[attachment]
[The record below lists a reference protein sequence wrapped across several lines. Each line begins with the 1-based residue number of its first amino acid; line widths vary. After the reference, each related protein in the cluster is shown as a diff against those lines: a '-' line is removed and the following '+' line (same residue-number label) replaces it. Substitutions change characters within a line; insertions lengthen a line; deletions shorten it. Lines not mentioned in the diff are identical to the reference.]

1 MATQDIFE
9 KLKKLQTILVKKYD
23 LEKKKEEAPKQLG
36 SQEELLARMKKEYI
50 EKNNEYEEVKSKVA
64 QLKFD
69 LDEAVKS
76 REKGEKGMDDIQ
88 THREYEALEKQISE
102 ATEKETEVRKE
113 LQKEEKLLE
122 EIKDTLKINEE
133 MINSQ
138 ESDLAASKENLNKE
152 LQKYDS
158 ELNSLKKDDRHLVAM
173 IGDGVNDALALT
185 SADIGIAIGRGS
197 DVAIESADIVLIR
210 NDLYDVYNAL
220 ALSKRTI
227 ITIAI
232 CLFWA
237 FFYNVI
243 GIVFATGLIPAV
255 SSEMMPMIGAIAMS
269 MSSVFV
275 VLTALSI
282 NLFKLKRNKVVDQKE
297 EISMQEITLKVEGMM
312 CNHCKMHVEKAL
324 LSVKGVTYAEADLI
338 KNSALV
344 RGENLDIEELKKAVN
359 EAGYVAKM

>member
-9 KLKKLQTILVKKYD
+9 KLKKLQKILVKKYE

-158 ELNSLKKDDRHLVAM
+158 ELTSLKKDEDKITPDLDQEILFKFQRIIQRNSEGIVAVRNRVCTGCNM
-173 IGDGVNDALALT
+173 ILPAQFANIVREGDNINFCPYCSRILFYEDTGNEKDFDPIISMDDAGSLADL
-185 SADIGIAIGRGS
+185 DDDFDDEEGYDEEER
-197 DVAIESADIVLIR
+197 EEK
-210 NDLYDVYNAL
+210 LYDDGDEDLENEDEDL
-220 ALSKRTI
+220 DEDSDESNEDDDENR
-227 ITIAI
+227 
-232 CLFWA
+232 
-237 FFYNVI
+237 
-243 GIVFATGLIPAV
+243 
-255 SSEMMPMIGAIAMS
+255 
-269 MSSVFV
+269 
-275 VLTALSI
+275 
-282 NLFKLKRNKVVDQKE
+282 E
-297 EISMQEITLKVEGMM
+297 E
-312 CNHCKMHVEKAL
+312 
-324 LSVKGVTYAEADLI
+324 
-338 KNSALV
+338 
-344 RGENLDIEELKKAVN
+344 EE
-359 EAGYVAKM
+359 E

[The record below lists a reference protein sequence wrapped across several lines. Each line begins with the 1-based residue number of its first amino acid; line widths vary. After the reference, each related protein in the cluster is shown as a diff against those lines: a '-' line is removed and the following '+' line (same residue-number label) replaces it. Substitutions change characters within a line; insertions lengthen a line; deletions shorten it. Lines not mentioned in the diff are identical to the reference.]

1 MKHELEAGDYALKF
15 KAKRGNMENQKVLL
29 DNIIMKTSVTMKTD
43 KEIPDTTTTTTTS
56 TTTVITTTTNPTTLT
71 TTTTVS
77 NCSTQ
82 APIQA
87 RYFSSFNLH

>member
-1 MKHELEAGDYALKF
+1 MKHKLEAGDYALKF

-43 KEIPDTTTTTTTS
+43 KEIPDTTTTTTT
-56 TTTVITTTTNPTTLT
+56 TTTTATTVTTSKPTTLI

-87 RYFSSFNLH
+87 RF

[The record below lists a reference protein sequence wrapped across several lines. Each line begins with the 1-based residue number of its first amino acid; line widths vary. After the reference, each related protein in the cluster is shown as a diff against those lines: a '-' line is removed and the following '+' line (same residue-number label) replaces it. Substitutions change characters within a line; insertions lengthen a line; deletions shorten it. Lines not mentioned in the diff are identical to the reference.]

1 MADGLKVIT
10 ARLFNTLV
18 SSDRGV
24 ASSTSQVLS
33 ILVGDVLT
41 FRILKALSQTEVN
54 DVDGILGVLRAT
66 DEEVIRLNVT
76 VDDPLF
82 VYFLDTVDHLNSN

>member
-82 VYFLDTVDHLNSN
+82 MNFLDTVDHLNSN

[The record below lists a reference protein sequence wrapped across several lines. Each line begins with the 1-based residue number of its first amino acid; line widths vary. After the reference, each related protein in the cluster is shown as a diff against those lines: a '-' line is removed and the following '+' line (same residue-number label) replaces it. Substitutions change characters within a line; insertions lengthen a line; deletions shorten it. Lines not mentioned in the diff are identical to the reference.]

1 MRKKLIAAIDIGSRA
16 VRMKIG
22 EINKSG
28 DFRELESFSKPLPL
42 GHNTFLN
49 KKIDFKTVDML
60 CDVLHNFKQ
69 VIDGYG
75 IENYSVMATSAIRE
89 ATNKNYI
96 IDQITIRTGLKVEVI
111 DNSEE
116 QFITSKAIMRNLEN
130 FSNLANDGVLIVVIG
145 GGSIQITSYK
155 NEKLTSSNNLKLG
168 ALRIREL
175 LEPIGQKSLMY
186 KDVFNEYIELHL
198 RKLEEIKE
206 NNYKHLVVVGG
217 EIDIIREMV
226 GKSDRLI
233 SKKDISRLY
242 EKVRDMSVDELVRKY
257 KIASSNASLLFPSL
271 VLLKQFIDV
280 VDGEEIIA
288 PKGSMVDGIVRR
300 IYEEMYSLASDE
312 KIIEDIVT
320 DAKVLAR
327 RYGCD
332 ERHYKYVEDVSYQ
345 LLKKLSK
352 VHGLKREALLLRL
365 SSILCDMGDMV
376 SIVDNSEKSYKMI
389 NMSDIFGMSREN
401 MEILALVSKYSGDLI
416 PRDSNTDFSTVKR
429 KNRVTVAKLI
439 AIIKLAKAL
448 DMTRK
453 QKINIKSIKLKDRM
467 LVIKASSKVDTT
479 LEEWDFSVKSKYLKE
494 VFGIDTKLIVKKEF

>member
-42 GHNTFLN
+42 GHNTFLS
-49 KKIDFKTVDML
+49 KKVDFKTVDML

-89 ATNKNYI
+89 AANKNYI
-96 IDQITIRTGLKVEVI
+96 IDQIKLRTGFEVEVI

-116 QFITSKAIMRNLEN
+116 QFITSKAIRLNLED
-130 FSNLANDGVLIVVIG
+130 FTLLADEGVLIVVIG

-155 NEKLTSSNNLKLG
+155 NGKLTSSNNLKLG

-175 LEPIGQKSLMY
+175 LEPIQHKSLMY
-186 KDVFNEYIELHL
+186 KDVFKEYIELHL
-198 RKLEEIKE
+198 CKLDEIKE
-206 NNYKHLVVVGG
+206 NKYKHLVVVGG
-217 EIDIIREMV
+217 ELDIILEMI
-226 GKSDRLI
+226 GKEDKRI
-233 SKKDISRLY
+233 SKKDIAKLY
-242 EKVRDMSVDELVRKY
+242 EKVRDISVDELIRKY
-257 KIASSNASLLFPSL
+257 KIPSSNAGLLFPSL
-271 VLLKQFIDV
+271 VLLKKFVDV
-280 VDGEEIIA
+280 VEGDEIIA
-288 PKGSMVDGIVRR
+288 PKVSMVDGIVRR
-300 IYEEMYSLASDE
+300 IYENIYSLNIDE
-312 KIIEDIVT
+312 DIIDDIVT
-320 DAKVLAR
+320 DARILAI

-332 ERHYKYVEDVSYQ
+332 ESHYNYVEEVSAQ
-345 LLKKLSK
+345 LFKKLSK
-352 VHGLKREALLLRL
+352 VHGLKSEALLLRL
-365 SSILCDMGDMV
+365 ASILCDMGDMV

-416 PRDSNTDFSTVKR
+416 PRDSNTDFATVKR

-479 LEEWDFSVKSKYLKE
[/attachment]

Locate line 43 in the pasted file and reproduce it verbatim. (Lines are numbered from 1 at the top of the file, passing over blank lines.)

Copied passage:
+173 ILPAQFANIVREGDNINFCPYCSRILFYEDTGNEKDFDPIISMDDAGSLADL